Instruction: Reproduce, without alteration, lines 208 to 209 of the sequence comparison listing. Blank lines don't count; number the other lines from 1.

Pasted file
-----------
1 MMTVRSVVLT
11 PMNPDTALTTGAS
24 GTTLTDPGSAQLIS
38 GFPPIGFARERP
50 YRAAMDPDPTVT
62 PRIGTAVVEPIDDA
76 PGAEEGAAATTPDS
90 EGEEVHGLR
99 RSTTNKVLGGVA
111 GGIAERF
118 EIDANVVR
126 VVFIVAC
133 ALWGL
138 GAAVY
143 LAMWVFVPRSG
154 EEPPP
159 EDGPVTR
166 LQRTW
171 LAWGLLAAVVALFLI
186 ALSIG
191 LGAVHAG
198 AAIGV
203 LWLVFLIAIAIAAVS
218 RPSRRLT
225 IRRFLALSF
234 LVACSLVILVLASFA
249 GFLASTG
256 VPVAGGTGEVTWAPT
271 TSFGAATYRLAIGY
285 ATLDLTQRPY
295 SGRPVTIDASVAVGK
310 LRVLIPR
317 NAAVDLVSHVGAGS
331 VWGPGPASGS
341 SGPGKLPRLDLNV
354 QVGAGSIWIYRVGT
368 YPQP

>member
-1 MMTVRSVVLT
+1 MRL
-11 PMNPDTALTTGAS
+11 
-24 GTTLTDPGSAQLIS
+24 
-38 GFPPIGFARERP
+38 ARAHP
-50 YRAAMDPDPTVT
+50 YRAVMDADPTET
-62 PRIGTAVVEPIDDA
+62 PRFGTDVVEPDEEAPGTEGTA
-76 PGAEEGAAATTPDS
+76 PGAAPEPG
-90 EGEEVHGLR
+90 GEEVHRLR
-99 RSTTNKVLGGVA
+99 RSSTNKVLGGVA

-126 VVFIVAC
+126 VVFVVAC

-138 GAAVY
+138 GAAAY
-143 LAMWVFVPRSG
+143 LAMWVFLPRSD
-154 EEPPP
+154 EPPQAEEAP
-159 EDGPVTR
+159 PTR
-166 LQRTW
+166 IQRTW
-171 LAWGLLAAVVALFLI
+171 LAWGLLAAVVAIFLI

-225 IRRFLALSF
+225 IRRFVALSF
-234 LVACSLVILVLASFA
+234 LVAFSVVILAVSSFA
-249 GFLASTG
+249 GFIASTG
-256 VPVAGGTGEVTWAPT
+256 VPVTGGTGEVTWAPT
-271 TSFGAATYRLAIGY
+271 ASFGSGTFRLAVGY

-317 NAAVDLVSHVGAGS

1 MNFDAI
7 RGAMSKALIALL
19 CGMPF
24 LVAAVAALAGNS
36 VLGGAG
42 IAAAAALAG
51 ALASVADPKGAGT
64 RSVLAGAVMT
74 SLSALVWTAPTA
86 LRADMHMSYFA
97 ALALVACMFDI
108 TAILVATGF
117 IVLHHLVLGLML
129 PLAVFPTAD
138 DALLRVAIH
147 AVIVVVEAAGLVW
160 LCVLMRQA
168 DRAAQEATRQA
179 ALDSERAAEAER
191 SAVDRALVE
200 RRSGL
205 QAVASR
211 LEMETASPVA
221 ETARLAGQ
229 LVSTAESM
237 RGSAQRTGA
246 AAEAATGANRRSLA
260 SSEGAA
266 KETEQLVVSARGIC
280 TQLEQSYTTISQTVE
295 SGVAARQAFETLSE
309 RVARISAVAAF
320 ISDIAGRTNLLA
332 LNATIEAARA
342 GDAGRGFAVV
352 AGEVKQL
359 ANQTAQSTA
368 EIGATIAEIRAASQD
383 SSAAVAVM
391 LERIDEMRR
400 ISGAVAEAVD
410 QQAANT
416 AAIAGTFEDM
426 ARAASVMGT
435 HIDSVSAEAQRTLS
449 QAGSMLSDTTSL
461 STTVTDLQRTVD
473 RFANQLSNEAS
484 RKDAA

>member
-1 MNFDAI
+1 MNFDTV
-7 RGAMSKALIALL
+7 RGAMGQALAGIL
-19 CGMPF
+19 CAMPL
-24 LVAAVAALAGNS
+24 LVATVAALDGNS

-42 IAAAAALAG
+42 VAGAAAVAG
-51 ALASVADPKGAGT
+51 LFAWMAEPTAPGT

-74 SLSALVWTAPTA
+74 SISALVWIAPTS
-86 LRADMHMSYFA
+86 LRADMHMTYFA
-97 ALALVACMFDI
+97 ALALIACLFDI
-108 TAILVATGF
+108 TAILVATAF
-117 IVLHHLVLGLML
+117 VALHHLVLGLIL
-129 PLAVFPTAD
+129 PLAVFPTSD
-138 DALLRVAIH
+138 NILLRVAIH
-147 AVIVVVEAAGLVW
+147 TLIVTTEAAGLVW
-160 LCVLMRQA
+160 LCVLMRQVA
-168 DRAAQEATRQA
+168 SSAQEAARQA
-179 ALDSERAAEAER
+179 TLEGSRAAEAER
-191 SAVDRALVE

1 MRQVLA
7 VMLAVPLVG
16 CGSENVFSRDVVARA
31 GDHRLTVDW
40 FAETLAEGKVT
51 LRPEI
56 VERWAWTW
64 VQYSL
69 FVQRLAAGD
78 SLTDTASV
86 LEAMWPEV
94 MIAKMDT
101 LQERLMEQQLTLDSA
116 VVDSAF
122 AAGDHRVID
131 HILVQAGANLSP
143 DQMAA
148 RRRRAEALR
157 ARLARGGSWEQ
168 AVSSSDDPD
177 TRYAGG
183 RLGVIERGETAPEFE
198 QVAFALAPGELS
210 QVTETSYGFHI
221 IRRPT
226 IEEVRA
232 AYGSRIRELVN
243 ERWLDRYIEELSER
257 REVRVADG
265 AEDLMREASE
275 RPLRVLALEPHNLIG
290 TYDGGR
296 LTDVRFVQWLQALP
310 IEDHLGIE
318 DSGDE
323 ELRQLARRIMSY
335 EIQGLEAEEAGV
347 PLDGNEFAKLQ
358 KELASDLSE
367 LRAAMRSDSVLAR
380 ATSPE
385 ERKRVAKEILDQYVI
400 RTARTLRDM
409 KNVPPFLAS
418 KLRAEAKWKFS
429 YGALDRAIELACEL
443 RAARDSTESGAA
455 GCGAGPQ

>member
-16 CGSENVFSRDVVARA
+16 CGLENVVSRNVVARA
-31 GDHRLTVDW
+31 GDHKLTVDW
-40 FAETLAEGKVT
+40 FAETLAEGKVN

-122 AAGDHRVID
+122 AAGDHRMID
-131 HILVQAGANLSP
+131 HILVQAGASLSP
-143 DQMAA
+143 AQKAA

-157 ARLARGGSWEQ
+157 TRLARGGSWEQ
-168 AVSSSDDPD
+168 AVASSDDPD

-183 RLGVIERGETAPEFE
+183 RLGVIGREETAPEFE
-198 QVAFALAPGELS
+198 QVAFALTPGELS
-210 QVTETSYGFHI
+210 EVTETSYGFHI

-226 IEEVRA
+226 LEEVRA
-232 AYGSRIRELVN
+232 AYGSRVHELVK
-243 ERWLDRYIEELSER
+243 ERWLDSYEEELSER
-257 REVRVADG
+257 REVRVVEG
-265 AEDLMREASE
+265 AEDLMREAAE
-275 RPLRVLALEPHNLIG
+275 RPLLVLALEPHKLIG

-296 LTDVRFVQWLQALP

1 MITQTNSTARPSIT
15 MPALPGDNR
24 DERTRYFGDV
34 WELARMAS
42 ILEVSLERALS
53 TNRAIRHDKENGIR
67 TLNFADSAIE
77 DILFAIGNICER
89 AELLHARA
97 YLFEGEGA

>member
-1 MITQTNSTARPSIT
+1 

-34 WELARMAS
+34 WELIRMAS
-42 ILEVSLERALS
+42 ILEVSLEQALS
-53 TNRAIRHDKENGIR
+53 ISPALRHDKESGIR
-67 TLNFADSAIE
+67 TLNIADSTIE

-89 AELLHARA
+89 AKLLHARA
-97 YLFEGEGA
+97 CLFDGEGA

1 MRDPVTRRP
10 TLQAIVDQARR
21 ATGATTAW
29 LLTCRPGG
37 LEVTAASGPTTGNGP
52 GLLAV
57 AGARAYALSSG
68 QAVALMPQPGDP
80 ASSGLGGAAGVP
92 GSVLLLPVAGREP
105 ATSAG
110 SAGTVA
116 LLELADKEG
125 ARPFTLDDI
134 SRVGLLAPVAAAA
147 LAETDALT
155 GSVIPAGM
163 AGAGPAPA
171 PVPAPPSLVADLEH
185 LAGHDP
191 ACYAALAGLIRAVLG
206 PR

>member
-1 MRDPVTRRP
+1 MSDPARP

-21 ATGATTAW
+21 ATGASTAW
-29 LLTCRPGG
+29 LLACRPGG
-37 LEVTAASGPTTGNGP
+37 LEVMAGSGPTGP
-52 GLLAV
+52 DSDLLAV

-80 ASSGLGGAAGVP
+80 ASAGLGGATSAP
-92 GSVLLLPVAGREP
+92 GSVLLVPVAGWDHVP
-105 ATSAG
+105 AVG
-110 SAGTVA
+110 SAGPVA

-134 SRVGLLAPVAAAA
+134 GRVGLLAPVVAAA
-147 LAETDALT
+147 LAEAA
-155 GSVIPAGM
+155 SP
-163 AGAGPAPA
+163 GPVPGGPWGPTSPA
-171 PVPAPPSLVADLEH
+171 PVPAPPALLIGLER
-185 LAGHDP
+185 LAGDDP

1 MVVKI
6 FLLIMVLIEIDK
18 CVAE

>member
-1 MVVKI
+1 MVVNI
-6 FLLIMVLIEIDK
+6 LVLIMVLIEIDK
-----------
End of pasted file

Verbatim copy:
385 ERKRVAKEILDQYVI
400 RTARTLRDM